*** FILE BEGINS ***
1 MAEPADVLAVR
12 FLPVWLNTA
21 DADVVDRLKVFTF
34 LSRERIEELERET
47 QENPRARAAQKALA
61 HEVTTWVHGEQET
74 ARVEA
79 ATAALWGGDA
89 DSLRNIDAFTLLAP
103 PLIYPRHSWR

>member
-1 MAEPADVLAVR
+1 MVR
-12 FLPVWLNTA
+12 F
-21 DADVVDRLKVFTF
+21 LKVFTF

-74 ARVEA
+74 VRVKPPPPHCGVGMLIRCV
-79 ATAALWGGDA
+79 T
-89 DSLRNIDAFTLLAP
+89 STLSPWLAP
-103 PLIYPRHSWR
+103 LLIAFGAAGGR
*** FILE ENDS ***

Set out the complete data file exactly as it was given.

1 MAEPADVLAVR
12 FLPVWLNTA
21 DADVVDRLKVFTF
34 LSRERIEELERET
47 QENPRARAAQKALA
61 HEVTTWVHGEQET
74 ARVEA
79 ATAALWGGDA
89 DSLRNIDAFTLLAP
103 PLIYPRHSWR

>member
-1 MAEPADVLAVR
+1 MVR
-12 FLPVWLNTA
+12 F
-21 DADVVDRLKVFTF
+21 LKVFTF

-74 ARVEA
+74 VRVKPPPPHCGVGMLIRCV
-79 ATAALWGGDA
+79 T
-89 DSLRNIDAFTLLAP
+89 STLSPWLAP
-103 PLIYPRHSWR
+103 LLIAFGAAGGR